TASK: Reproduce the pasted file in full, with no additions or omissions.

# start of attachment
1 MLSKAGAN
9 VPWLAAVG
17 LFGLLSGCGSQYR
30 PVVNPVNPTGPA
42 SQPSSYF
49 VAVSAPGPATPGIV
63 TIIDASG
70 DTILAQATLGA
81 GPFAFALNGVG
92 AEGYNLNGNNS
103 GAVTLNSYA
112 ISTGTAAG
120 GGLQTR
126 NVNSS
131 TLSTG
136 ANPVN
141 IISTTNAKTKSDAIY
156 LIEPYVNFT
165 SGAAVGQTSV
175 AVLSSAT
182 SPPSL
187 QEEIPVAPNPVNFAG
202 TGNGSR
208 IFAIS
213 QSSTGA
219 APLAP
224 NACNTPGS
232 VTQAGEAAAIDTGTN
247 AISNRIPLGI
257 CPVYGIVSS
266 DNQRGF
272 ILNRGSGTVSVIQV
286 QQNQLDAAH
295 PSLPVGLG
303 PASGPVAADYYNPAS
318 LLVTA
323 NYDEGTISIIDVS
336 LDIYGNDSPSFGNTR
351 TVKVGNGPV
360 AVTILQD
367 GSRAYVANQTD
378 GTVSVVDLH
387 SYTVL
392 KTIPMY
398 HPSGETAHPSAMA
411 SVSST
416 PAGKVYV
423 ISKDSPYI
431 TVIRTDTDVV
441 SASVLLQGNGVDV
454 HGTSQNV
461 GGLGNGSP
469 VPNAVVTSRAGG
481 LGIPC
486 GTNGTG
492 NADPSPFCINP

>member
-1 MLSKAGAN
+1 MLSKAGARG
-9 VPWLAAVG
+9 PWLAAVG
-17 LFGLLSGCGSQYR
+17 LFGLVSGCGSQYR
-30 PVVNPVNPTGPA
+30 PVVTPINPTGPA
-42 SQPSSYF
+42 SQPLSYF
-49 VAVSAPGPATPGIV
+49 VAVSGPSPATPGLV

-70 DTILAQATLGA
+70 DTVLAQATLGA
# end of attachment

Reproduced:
1 MLSKAGAN
9 VPWLAAVG
17 LFGLLSGCGSQYR
30 PVVNPVNPTGPA
42 SQPSSYF
49 VAVSAPGPATPGIV
63 TIIDASG
70 DTILAQATLGA
81 GPFAFALNGVG
92 AEGYNLNGNNS
103 GAVTLNSYA
112 ISTGTAAG
120 GGLQTR
126 NVNSS
131 TLSTG
136 ANPVN
141 IISTTNAKTKSDAIY
156 LIEPYVNFT
165 SGAAVGQTSV
175 AVLSSAT
182 SPPSL
187 QEEIPVAPNPVNFAG
202 TGNGSR
208 IFAIS
213 QSSTGA
219 APLAP
224 NACNTPGS
232 VTQAGEAAAIDTGTN
247 AISNRIPLGI
257 CPVYGIVSS
266 DNQRGF
272 ILNRGSGTVSVIQV
286 QQNQLDAAH
295 PSLPVGLG
303 PASGPVAADYYNPAS
318 LLVTA
323 NYDEGTISIIDVS
336 LDIYGNDSPSFGNTR
351 TVKVGNGPV
360 AVTILQD
367 GSRAYVANQTD
378 GTVSVVDLH
387 SYTVL
392 KTIPMY
398 HPSGETAHPSAMA
411 SVSST
416 PAGKVYV
423 ISKDSPYI
431 TVIRTDTDVV
441 SASVLLQGNGVDV
454 HGTSQNV
461 GGLGNGSP
469 VPNAVVTSRAGG
481 LGIPC
486 GTNGTG
492 NADPSPFCINP

>member
-1 MLSKAGAN
+1 MLSKAGARG
-9 VPWLAAVG
+9 PWLAAVG
-17 LFGLLSGCGSQYR
+17 LFGLVSGCGSQYR
-30 PVVNPVNPTGPA
+30 PVVTPINPTGPA
-42 SQPSSYF
+42 SQPLSYF
-49 VAVSAPGPATPGIV
+49 VAVSGPSPATPGLV

-70 DTILAQATLGA
+70 DTVLAQATLGA